Jafar Alam never dreamed of becoming a professional surfer because it was not the sort of thing little boys dreamed about here, although he had the Bay of Bengal as his backyard. The only people who surfed here were the occasional, intrepid foreign tourists.
Now for Jafar, there is no such thing as the beach weather— almost every day of the week he can be found catching waves on the beaches at Cox's Bazar or St Martin. “You start to feel at one with the rhythm of the sea.” says Jafar Alam, 31, who speaks in a slow, spaced manner. “When you're in that state and you catch a wave, it becomes an effortless dance, a flow. I feel free. Surfing clears my mind.”
How he got into it is magical. While hanging out on the Laboni beach on a sunny day in 1995, Jafar, then a student of class V saw a foreigner walking with his surf board. He had not seen anything like it before. “But I guessed it must have been some kind of sports equipment,” recalls Alam. After he had explained what it was, the curious little boy offered to buy it. “Two thousand dollars,” the Australian surfer said. “I told him all I could come up with was Tk 2,000 (about 25 dollars). I don't know what came to him, he sold it to me. It was a short board—5 ft 8 inches long. I didn't know how to stand up on the board, and it was difficult because I didn't have wax or a leash," he says.
A leash is the string that attaches the board to the surfer's ankle and prevents it from being dragged away by the waves and wax makes the surf board non-slippery.
Jafar took it to the sea everyday and used it like a boat to float on it. “In 1998, for the first time I saw my first surf video. Wow, I was impressed, because it wasn't anything like I was doing. Thus I started learning the new tricks by practicing. By 2000, I could surf properly.”
Then Tom Bauer discovered him and life would never be the same for Jafar, the son of a tea stall owner.
In 2001, Tom Bauer, an American surfer came from Hawaii to Cox's Bazar with a five-member surfing team. “One day with his long zoom camera he saw me surfing alone in the sea. He came forward to meet me and said, 'You are Bangladesh's first surfer.'
That was the beginning of a career that would take him to countries like the US and Australia to take part in surfing competitions. “Seeing that I was surfing without wax or a leash, Tom gave me both. He also gave me his business card.”
In 2003, Jafar sent Tom an email saying, “Hey Tom, I need gum for my boat.” What Jafar meant was he needed wax for his surfboard.
Who knew this would prompt US filmmaker Russell Brownley to make a film on his life and how surfing in Bangladesh is like. The 33-minute film called “Gum for My Boat” is available on YouTube. “In 2003, Tom Bauer sponsored me to go to Bali where thousands of surfers from around the globe go for surfing. I felt inspired to organise something like this at Cox's Bazar.”
So in 2005, Jafar started the Bangladesh Surf School and Club. “I have 30 students including 7 girls. For them, surfing involves much more than catching waves—it is a source of fun, escape and even a chance for a way to make a living. ”
To supplement his income, he also rents out surfboards “I was a life guard from 1998-2003 and saved the lives of 70 people,” he says matter-of-factly.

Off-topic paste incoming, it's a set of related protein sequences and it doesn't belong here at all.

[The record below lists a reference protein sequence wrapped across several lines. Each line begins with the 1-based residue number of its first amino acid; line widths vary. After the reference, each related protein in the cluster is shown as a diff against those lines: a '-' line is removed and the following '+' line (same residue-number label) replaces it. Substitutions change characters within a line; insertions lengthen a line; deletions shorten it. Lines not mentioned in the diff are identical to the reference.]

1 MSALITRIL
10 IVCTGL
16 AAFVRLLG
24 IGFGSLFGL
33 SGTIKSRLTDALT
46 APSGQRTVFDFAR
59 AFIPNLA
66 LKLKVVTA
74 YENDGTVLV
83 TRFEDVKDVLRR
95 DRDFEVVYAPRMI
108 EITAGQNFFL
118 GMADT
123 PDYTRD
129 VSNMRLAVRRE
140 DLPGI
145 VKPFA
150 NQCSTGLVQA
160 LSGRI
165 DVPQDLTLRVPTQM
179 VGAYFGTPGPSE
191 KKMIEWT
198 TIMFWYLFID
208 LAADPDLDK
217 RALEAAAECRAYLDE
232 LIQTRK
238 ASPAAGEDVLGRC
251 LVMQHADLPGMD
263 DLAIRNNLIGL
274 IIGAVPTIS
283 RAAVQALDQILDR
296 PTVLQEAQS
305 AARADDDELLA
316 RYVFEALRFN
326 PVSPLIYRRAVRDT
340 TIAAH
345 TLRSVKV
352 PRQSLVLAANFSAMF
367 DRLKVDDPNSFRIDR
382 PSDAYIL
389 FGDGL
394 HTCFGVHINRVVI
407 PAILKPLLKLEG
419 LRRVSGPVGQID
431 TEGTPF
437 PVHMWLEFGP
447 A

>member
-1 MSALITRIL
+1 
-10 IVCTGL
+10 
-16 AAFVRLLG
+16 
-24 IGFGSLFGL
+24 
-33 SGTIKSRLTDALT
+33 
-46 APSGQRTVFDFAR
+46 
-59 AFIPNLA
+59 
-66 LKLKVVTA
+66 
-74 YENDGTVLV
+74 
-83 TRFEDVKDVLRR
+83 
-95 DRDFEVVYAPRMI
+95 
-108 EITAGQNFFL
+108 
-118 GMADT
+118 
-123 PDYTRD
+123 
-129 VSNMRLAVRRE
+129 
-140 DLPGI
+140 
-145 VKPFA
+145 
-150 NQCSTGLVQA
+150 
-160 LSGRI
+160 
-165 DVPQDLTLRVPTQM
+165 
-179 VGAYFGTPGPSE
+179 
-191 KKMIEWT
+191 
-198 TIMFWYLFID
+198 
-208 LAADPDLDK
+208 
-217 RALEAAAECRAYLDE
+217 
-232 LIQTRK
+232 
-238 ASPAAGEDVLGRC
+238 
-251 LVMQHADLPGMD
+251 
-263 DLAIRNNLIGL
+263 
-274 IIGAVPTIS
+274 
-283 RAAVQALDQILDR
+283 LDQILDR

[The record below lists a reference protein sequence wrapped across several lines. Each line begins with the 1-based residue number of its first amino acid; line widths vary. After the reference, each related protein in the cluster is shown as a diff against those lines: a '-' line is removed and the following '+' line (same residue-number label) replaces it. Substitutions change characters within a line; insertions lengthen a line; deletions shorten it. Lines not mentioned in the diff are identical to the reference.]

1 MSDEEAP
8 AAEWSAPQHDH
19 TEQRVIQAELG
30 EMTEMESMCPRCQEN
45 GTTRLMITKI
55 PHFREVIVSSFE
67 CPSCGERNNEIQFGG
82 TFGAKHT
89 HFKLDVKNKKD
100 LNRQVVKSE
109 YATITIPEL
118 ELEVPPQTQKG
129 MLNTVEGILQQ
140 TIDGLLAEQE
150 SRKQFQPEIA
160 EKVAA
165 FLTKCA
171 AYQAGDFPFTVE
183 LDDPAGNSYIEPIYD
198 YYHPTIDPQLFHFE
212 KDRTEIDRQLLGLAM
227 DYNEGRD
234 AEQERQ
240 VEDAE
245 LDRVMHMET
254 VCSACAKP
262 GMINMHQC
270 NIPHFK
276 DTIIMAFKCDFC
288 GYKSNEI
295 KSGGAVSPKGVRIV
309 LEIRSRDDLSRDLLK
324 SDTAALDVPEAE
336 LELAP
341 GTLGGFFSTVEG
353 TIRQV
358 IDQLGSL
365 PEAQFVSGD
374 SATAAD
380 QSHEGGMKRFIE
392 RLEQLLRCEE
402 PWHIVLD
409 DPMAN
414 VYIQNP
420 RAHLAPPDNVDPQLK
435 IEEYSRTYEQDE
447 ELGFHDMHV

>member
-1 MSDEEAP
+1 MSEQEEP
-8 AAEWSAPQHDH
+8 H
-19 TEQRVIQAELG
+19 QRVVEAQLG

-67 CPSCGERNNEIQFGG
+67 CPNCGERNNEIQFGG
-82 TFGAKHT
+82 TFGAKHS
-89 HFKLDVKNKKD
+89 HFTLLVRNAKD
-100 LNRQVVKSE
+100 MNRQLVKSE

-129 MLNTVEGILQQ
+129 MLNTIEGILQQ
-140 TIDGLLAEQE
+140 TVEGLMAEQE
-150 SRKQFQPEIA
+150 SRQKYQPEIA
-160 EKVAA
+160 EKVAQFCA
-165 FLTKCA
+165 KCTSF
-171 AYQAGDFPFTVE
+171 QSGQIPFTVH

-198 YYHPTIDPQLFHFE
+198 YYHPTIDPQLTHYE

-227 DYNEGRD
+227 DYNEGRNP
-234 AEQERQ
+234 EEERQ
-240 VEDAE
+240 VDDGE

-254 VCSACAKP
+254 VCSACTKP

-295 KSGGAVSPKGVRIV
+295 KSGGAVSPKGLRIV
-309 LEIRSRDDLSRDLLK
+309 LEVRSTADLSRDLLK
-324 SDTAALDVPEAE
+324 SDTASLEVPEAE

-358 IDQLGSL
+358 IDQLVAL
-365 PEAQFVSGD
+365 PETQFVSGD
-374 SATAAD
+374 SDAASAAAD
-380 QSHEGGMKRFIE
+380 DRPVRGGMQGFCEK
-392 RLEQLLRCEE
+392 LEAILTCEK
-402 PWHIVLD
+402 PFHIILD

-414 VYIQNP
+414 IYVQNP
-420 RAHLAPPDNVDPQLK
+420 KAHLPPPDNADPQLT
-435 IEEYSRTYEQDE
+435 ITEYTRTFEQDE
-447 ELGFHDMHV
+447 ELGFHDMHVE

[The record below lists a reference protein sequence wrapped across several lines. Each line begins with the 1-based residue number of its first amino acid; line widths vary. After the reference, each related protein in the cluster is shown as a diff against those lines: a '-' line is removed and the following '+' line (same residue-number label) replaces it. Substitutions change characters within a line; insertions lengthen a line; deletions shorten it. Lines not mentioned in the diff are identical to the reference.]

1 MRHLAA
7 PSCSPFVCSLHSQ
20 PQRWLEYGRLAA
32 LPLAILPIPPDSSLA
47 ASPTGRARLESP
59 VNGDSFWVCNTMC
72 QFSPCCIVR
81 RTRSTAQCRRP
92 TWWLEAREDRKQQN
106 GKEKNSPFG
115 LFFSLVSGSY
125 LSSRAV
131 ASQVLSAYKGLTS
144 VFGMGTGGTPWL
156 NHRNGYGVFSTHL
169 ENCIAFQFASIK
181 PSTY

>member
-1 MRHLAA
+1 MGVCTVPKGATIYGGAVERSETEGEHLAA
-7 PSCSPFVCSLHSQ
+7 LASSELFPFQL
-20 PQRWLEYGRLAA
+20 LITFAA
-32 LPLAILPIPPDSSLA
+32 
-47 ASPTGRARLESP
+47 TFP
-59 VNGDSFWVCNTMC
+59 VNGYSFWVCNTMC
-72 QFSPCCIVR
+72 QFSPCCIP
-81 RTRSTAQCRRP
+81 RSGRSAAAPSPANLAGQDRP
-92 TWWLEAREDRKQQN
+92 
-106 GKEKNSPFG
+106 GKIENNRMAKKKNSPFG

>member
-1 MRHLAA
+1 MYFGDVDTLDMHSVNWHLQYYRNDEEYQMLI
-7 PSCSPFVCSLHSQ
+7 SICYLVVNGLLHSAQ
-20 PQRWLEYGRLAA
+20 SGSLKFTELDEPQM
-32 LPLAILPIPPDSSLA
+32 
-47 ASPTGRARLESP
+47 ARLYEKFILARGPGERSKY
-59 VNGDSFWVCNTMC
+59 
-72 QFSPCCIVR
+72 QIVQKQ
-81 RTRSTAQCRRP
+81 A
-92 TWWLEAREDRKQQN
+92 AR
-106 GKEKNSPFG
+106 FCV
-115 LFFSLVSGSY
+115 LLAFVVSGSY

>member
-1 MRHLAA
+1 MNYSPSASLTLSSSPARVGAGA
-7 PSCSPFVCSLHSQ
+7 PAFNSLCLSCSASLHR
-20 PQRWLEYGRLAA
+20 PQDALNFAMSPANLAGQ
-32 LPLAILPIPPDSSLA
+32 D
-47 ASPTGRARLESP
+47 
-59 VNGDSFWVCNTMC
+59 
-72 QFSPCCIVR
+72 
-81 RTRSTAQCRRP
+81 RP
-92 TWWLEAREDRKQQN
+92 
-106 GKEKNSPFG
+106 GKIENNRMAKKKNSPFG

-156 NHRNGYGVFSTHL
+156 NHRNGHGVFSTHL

Before that, in 2007, on Tom Bauer's invitation, he went to Hawaii, US to participate in the Freedom Surf Contest. He stayed there for 3 months and has visited Hawaii three more times since then.
In 2009, the BBC published an article on him titled “Bangladesh's pioneering surfer” which made it easy for him to link up with other surfers around the world.
Last month he went to Gold Coast, Australia on his own expense to promote Cox's Bazar as a top surfing destination. “Since 2003, on my invitation about 5000 foreign tourists have come to Cox's Bazar to surf. It is earning foreign exchange and promoting tourism.”
It is not an easy feat considering the image problem the country suffers from when it comes to attracting foreign tourists. Some say the waves at Cox's Bazar are too small for surfing. “It's not true. Cox's Bazar is perfect for surfing. It has the longest sand beach in the world. The waves of Gold Coast, Australia are a lot smaller but thousands of surfers go there to surf. Cox's Bazar has huge potential.”
Few including the media, government officials and private sponsors have taken notice. The scarcity of wax, new boards or simple online surf lessons has made surfing in this country a complicated endeavour. Still, surfers in Cox's Bazar, with their courage and conviction make progress in the sport on a separate path from the rest of the world. “We need a modern Surf Academy. That would make us sustainable. We need more surf boards. We need help from the media, the private sector as well as the government.”
In the past he says he had approached officials at the divisional level as well as a minister for help. “Everyone said, “We'll see'.” The private sector may find it in their interest to invest in it, suggests the die-hard surfer.
“I'm going to keep on trying until I die,” Alam says, with a laid-back mood that could not completely mask his determination peeking through. After all, he has embarked upon a mission that is daunting, but may be well within reach: To make Cox's Bazar a prime surfing location in the region and the world.
Jafar Alam may be contacted at firstname.lastname@example.org